Ithink Paul Hamm should give back his Olympic gold medal. Hamm is the U.S. gymnast who came back from a fall to win the gold medal in the men's all-around competition last week.

Except Hamm didn't really win.

You see, the judges miscalculated South Korean gymnast Yang Tae Young's score for one of the six events. If the judges had added Yang's score correctly, Yang, not Hamm, would have had the highest score. But no one noticed the mistake in time and Hamm was awarded the gold medal.

To correct the mistake, I think Hamm should give the medal to Yang and accept the silver medal. After all, this is not like a game where the referee or umpire makes a bad call and one team loses. Here, the judges simply messed up calculating the score. Everyone knows that if they had done it right, Yang would have been the winner.

Of course, it is easy for me to tell Hamm what to do. I haven't worked my whole life to get to the Olympics. You can't expect someone to give up a gold medal or a national championship just because the referee made a mistake, can you? People don't do that. Do they?

Yes, people do.

In 1940, Cornell University was the nation's top-ranked college football team. The Big Red, which hadn't lost in 17 games, was playing Dartmouth College. Late in the game, Dartmouth led 3-0. Cornell got the ball at midfield with a minute and a half left and drove down to the Dartmouth goal line.

In the confusion of the final seconds, the referees gave Cornell a fifth down. (Teams are only supposed to get four.) Cornell used this fifth down to score a winning touchdown on the last play of the game. Like Hamm, the Cornell players did not realize at the time that the referees had made the mistake and so they thought they had won.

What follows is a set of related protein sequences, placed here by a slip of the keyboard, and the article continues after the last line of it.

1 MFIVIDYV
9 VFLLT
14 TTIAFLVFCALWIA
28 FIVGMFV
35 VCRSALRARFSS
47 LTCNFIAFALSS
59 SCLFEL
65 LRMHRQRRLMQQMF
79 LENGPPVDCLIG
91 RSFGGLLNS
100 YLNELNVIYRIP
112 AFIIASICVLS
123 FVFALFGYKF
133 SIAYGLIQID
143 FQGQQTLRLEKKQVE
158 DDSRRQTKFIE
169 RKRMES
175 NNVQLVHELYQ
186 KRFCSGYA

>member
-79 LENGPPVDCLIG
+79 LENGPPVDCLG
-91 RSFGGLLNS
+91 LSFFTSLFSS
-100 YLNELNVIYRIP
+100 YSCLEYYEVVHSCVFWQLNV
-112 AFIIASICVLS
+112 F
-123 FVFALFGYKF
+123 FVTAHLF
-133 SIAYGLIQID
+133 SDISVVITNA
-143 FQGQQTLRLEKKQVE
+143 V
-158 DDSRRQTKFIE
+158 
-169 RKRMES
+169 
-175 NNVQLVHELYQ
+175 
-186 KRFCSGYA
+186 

After the game, films showed that the referees had given Cornell the bogus fifth down. When the Cornell players found out about the mistake, they voted to give up their win streak and their chance for the national championship and give Dartmouth the 3-0 victory. Cornell did not want a win it did not deserve.

Paul Hamm should do what Cornell did: Give the win to the competitor who deserved it. By doing so, Hamm can show the world that there is more to the Olympics than simply winning. He can show that there is still such a thing as the Olympic spirit and winning the right way. Hamm should stop hiding behind the claim that the Korean officials did not protest the mistake in time, and give the gold medal to the man who earned the most points during the competition.

If he does that, Paul Hamm will be a true Olympic champion.

Fred Bowen writes KidsPost's Friday sports column and is the author of sports novels for kids.

Paul Hamm recovered from a fall to get gold. But should

he keep it?